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The Snæfellsnes peninsula juts out into the Atlantic Ocean. This slender slip of land is sometimes called “Iceland in miniature” as it showcases the unique and varied landscapes of the island all in one place. Waterfalls cascading over solidified lava, volcanic tunnels, an epic volcano- glacier and cute little fishing villages await those who visit.
Red-roofed church perched on a small hill, enveloped by a sea of purple lupins, with a glacier-capped volcano rising majestically in the background.
Best time to visit
All year round
Distance from Reykjavík
150 km (93 mi)

Related tours

    12 hours

    Wonders of Snæfellsnes National Park

    The Snæfellsnes peninsula is often referred to as “Iceland in miniature”, as you get a little bit of everything. The diverse landscape includes natural wonders like vast black sand beaches, magnificent mountains, large volcanic craters, rich birdlife, and the mighty glacier, Snæfellsjökull. It’s a spectacular slice of Iceland.

    From €133/person

    Exploring the Natural Wonders of Snæfellsnes Peninsula

    While most people visit the sights along the Golden Circle, perhaps consider a day trip to the lesser-explored Snæfellsnes peninsula for just as much beauty and awe.

    A man using his phone to capture a photo of a prominent sea stack.

    Sights across the Snæfellsnes peninsula

    There are many other natural sights across Snæfellsnes, like the striking basalt cliffs at Gerðuberg, reminiscent of the rock formations at Giant’s Causeway in Northern Ireland. You can also descend into an 8,000-year-old lava cave at Vatnshellir or simply take it easy with a long soak in one of the geothermal outdoor baths.

    During the winter months, Snæfellsnes Peninsula Northern Lights tours are a popular option, as the snow-covered landscape and lack of light pollution out here seem to make the aurora glow even brighter.

    A quaint colorful village on a sunlit summer day, with the iconic Kirkjufell mountain and the shimmering sea framing the backdrop.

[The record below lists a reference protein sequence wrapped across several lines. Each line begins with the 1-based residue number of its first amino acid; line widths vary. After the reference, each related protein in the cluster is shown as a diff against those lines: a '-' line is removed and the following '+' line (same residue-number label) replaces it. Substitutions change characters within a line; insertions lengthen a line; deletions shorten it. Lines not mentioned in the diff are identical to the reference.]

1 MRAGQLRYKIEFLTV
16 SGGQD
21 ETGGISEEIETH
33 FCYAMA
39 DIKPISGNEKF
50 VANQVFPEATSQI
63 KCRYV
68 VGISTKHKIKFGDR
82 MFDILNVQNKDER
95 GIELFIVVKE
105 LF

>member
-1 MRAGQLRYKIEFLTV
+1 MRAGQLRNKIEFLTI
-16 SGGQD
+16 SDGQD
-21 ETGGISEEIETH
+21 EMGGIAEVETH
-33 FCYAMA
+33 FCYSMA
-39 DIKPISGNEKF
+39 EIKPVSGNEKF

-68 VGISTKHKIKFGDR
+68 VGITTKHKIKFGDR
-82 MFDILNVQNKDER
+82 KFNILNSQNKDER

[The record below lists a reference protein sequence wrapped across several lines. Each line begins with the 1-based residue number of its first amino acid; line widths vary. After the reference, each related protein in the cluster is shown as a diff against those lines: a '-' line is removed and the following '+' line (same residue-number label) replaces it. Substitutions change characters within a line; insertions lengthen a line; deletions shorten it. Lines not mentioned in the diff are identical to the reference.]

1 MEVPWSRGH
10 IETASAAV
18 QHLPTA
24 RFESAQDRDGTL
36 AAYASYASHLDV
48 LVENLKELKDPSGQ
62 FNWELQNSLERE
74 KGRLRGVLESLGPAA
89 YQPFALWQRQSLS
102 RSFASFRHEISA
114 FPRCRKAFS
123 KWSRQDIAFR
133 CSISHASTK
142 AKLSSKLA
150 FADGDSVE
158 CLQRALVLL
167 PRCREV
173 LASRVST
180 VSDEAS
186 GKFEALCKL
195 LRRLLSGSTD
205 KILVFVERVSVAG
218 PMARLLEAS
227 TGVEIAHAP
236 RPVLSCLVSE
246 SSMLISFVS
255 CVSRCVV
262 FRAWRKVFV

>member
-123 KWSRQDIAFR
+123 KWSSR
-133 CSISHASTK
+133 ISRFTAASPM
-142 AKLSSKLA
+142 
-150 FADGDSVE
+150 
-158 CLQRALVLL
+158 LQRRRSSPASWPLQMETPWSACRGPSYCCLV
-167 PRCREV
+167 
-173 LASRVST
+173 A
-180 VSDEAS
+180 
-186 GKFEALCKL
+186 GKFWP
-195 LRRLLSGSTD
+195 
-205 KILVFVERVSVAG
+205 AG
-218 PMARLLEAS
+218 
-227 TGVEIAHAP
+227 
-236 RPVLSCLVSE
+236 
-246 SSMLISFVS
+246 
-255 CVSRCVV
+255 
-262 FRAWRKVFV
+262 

Sights around Grundarfjörður

    One of the absolute highlights of the Snæfellsnes peninsula, Kirkjufell Mountain sits just outside the pretty fishing village of Grundarfjörður. You might recognise this conical mountain from the hit TV series Game of Thrones, where it represented Arrowhead Mountain.

    Layers of rock create a striking silhouette, and although you can’t climb to the top as it is too steep, there is a beautiful photo opportunity at the base of the mountain with the Kirkjufellsfoss waterfall tumbling in the foreground.

    Within the town of Grundarfjörður itself, you’ve got a few overnight accommodation options and the opportunity to spot orcas whales out in Breiðafjörður Bay on a boat tour from the little harbour. Boat trips also leave from here to spot the colony of puffins that live out on Melrakkaey Island.

    "Stunning coastal rock formations sculpted by nature's forces.

    Sights around Arnarstapi

    Almost at the very tip of the peninsula, the Arnarstapi area is where you can follow meandering walks along the dramatic sea cliffs where stone archways frame the ocean, and arctic terns and kittiwakes make their nests. Close to the small settlement of Arnarstapi, the Snæfellsjökull glacier is a popular spot for a Snæfellsnes Peninsula hike of a different kind. Guided glacier hikes onto the frozen surface of Snæfellsjökull run between March and September.

    Snæfellsnes Peninsula vs. Golden Circle - Which Should You Visit?

    Those with just a short time in Iceland might have to choose between a day trip to the Snæfellsnes peninsula or a day trip along the sights of the famous Golden Circle.

    While the Golden Circle is considered to cover the absolute highlights of Iceland’s landscape – Þingvellir National Park, Gullfoss waterfall and the Geysir area of geothermal activity – Snæfellsnes has its fair share of beautiful waterfalls, basalt cliffs, coastal villages and glaciers but over a smaller area.

    Due to its distance from the capital, day trips to the Snæfellsnes peninsula do tend to take longer than the Golden Circle route from Reykjavík, but you’ll be rewarded with quieter sights and a landscape that encapsulates all of Iceland’s unique geology in one place.

    Of course, you can always have the best of both worlds and take a day trip along the Golden Circle one day and then spend another day exploring the Snæfellsnes peninsula. Then you can make up your own mind about which is better.

    All About Snæfellsnes Peninsula